solar decathlon

Green tech finds: the orangutan edition

Green tech finds: the orangutan edition

If they’re in the wild, you can count them with a drone. If they’re in a zoo, you can give ‘em an iPad. Monkey business and more in this week’s green tech finds.

Wash your own diapers and grow your own soap: Cloth diapers have big environmental advantages, but they also require a lot more effort than disposables. The Swish is a diaper washing system that not only runs on solar power, but also uses greywater to grow soapnuts. (via Earthtechling and @crispgreen)

Solar Decathlon's Team New York discovers NYC's most underutilized real estate

Solar Decathlon's Team New York discovers NYC's most underutilized real estate

The phrase “underutilized real estate in New York City” may strike many as an oxymoron: isn’t every square inch of the city covered in asphalt, concrete, buildings or park space? If you’re equating “real estate” with “land,” you’re right, but like early 20th-century developers that saw opportunities to build upward, Solar Decathlon 2011′s Team New York thought creatively about the notion of available space in the Big Apple. While land’s at a premium, the students from the City College of New York’s Spitzer School of Architecture and the Grove School of Engineering realized that many of the city’s buildings have flat rooftops – and those rooftops represent 1.6 billion square feet ripe for sustainable development.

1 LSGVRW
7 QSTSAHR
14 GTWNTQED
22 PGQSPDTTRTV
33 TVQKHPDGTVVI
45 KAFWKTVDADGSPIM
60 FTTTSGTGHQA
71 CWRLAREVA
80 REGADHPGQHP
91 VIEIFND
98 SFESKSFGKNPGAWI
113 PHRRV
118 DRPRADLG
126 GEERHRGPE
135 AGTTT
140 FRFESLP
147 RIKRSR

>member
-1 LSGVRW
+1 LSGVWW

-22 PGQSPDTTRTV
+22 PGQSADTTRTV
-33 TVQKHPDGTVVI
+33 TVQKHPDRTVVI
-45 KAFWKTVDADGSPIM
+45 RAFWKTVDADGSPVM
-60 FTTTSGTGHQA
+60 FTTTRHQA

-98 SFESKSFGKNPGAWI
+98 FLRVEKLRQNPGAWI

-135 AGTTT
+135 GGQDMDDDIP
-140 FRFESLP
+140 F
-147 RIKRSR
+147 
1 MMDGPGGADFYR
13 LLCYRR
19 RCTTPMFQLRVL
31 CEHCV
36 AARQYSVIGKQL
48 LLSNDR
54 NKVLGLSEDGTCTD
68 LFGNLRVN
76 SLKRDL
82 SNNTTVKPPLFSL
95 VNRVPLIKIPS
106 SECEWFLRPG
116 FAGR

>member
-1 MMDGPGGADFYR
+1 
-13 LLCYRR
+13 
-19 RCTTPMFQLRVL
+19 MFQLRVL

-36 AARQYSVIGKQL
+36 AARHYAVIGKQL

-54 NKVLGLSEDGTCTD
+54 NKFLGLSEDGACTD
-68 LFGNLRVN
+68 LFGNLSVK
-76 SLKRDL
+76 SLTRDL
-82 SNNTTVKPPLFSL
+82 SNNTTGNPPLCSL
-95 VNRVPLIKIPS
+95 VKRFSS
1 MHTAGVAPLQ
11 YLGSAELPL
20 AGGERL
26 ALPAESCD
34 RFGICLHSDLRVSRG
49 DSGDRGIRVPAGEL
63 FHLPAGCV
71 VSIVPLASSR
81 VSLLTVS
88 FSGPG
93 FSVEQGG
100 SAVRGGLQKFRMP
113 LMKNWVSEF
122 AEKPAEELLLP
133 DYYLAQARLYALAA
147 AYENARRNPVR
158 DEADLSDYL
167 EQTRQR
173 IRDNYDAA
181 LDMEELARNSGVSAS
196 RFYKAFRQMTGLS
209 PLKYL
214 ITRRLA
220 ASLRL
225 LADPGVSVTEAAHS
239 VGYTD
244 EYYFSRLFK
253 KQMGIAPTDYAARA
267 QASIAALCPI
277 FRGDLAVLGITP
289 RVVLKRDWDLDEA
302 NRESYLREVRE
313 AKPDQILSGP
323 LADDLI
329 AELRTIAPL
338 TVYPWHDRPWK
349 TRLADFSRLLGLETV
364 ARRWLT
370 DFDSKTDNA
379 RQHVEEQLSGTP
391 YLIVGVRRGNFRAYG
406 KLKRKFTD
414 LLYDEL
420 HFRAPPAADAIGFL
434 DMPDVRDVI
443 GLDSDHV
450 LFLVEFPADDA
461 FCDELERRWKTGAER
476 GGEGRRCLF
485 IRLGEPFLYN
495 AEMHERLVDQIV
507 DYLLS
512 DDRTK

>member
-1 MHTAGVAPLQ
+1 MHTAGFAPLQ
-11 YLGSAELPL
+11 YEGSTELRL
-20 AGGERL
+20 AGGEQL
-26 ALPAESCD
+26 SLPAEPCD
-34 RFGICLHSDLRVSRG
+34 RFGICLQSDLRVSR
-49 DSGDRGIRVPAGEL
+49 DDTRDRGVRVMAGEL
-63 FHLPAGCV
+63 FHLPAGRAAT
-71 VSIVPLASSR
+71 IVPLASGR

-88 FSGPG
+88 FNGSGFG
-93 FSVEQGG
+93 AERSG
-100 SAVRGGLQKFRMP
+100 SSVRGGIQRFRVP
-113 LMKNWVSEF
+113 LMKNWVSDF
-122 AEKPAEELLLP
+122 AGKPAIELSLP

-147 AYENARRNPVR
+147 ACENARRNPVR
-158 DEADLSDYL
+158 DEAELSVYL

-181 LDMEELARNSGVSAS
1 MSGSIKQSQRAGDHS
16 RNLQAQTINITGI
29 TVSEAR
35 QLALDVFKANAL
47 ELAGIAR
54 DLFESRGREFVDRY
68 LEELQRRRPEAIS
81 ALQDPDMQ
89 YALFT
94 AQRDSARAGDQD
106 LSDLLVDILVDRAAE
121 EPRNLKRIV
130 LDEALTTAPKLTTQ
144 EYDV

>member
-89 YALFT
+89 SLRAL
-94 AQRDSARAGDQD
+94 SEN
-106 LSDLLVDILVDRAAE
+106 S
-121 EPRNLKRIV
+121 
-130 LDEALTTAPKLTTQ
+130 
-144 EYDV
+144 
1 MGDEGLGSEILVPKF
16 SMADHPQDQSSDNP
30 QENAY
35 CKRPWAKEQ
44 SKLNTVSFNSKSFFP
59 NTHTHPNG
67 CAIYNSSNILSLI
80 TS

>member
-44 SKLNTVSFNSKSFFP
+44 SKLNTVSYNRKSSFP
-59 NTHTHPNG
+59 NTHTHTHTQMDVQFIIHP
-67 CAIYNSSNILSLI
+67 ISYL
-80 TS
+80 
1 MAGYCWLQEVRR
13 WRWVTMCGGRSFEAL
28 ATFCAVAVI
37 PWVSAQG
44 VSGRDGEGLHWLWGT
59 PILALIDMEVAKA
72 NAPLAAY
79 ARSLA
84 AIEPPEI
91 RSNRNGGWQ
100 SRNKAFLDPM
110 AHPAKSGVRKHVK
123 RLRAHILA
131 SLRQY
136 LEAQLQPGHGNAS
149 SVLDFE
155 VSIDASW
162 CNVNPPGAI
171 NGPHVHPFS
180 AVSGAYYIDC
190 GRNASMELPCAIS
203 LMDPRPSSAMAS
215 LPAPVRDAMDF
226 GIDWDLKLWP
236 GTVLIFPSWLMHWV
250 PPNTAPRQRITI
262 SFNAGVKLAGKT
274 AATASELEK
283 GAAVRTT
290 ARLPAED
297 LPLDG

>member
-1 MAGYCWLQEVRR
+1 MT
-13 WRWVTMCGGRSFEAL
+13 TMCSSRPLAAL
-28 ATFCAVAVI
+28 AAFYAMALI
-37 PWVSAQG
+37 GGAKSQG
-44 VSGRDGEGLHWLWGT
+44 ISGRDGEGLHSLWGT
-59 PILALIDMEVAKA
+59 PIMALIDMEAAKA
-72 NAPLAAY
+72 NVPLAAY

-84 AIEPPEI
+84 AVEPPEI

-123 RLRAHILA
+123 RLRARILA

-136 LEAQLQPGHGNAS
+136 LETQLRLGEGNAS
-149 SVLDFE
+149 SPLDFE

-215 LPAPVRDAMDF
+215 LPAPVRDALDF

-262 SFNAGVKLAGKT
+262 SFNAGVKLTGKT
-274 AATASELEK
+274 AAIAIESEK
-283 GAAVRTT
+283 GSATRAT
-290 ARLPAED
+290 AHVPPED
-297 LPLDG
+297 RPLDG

Solar Decathlon: The Envelope, Please…

Solar Decathlon: The Envelope, Please…

While the 2009 Solar Decathlon officially wrapped up yesterday, the winners of the solar-powered home design competition were announced Friday morning. While sixteen of the twenty student teams hailed from the US, an international competitor took the gold: Team Germany received the highest number of points, and scored a repeat of its ’07 win.

The Solar Decathlon is coming to DC

The Solar Decathlon is coming to DC

With all of the talk of green jobs as a source of recovery from the economic doldrums, and climate change as a top priority for legislative action, the timing couldn’t be better for the next edition of the Solar Decathlon. Sponsored by the U.S. Department of Energy, this event brings twenty teams of college students from around the world together every two years to compete not in running, jumping, and throwing, but designing, building, and displaying a home that runs completely on solar energy.